4. Beware the Sirens: Common Coaching Strategies to Watch Out For

While many coaches genuinely want to guide you, some might use strategies to lure you in. Be cautious of:

  • The “Magic Map” Pitch: Promises of a one-size-fits-all solution? It’s likely too good to be true. Any coach selling you that with this “one thing” you never have to work again, or that with “this one investment you will be a millionaire guaranteed”, is lying to you. Once you solved one problem, you will have another one. That is the nature of business. Don’t be fooled by solutions that sound too good to be true.
  • High-Pressure Sales Tactics: Every good salesman will increase the pressure to make you buy right now. And it is not a bad thing in general to get an incentive on why you want to buy now. If that pressure creates the positive desire that your really want this, this is all fine. But if you feel put under pressure in a way of “if you don’t buy now, you will be a loser for the rest of your life”, then be careful. Trust your gut. If the pressure creates negative feelings within you, leave it.
  • The Upsell Obsession: A coach constantly pushing more expensive packages or courses might be more interested in your gold than your growth. A great coach will be able to offer you solutions that can also work for your budget. Maybe it involves less personal time of the head coach himself. But at least they should be able to give you something to work with also at a smaller budget like an online course, resources that you can work through on your own or a group program that could be a better financial fit for you. If they tell you, you must do a 20k+ program to be successful otherwise you will be left behind, don’t buy it. There are better fits for you out there.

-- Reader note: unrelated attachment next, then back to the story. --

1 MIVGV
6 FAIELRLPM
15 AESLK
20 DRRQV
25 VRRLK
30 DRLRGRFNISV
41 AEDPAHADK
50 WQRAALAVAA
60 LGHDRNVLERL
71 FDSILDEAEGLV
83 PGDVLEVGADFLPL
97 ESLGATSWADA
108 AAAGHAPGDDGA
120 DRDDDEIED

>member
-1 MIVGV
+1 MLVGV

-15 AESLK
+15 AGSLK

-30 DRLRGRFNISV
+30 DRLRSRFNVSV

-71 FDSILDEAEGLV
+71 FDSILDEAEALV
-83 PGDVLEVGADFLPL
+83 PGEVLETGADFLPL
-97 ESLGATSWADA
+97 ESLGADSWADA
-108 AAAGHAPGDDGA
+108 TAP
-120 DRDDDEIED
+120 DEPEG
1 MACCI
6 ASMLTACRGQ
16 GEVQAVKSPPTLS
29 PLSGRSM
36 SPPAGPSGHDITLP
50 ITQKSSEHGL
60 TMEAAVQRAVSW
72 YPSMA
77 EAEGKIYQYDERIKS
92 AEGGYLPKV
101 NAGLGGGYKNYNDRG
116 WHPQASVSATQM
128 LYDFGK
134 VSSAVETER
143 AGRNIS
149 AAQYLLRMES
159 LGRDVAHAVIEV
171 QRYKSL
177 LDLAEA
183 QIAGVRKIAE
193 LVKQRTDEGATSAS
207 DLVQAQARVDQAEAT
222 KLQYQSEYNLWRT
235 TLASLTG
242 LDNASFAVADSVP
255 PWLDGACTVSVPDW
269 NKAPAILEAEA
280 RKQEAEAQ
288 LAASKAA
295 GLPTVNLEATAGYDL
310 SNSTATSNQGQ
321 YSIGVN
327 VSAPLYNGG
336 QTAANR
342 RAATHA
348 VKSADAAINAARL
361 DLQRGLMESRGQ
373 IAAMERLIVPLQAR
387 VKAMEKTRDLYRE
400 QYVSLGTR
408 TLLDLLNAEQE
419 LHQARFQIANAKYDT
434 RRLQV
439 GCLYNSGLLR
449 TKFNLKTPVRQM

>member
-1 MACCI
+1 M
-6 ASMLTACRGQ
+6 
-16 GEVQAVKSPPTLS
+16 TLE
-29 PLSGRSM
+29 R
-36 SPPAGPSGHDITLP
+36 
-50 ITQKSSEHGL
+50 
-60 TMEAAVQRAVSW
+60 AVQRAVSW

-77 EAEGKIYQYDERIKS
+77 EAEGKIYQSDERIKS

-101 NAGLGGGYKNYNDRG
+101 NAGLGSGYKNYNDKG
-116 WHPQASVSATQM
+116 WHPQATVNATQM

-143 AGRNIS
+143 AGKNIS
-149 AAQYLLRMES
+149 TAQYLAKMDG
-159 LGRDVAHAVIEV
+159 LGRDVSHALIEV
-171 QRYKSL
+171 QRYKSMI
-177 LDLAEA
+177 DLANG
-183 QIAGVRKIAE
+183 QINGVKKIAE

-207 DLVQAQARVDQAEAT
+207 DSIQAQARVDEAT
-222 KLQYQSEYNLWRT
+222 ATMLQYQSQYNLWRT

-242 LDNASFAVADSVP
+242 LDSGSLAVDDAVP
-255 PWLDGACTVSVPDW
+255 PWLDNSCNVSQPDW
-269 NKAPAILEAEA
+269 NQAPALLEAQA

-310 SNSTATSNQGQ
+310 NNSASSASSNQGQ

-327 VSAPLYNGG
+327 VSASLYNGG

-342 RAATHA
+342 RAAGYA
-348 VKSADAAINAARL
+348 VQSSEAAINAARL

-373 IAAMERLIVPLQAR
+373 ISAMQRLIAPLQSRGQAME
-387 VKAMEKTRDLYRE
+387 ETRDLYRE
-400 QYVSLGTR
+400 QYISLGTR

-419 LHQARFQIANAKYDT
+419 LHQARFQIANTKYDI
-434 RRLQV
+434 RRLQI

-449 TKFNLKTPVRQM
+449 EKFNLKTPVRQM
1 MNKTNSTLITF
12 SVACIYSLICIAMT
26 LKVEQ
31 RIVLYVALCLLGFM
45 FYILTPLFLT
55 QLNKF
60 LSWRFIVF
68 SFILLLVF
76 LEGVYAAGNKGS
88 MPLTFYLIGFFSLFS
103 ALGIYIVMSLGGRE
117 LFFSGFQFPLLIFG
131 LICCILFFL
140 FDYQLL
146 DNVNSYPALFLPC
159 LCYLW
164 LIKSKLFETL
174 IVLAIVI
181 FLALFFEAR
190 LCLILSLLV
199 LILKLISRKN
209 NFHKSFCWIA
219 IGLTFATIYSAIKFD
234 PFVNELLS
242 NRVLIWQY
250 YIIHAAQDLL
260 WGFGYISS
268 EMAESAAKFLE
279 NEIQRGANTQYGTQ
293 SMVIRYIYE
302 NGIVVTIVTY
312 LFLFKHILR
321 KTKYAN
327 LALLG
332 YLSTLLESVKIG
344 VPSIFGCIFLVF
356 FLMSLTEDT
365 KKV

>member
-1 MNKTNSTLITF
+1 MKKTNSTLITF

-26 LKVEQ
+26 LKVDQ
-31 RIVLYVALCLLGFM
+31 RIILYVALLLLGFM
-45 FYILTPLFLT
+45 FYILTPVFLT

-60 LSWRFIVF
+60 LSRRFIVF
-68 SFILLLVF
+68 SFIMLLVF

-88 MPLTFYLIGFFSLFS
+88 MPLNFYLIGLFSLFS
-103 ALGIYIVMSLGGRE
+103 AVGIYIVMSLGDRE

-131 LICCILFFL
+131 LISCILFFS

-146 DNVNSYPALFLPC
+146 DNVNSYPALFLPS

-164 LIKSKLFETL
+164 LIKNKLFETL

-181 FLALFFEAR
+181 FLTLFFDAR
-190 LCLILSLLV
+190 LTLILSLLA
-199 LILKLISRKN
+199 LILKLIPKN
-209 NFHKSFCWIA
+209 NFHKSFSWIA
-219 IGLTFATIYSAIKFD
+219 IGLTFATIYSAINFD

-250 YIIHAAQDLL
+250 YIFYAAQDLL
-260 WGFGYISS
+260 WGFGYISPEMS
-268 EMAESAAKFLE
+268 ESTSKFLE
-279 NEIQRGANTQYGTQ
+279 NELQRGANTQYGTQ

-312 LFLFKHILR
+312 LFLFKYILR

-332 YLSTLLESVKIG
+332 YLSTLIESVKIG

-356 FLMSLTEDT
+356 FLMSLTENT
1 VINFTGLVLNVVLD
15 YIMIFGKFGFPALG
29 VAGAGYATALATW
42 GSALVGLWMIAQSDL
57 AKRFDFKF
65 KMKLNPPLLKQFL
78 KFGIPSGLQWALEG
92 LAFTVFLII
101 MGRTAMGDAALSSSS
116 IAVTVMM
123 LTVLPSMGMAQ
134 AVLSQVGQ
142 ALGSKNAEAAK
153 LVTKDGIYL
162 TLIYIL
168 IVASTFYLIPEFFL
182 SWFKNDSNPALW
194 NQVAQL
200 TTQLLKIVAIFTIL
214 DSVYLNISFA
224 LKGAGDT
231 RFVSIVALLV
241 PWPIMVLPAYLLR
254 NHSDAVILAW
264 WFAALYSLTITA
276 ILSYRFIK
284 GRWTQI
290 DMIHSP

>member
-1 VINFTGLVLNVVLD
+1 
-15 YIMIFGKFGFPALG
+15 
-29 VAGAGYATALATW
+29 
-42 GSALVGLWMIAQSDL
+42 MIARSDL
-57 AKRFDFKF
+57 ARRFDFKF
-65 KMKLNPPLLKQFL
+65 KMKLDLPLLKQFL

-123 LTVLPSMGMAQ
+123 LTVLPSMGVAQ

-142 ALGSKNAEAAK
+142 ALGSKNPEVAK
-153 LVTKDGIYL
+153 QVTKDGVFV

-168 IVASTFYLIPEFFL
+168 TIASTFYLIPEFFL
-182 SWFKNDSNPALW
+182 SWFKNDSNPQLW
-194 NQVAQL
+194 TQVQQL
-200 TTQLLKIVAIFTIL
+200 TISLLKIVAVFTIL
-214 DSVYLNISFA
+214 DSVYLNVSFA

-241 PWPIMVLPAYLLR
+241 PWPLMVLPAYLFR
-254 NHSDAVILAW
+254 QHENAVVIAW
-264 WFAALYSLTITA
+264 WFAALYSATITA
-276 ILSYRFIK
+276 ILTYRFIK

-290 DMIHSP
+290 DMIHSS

5. Charting a Safe Course: How to Ensure Your Coach is Legit

Before setting sail together, consider these strategies:

  • Research, Research, Research: Dive deep into their online presence. Check reviews, comments, and any feedback available.
  • Connect with Past Clients: After a webinar or seminar, reach out to attendees. Their insights can be invaluable.
  • Sample Before Committing: Consider buying a book or a mini-course. It’s a small investment to gauge compatibility.
  • Know Your Needs: Are you seeking knowledge, a shortcut, or accountability? A good coach will challenge you, but they’ll also lift you up, ensuring you never feel adrift.


6. The Compass of Connection

The best small business coach isn’t just about expertise; it’s about connection. This journey is personal, and your coach should be someone you trust, respect, and genuinely connect with.



Choosing the right small business coach is like finding your North Star. By understanding your needs, being aware of potential pitfalls, and using the strategies above, you can find a coach who truly resonates with your vision and journey. Safe sailing, fellow entrepreneur!

Remember, the entrepreneurial journey is yours, but with the right small business coach, you won’t have to navigate it alone.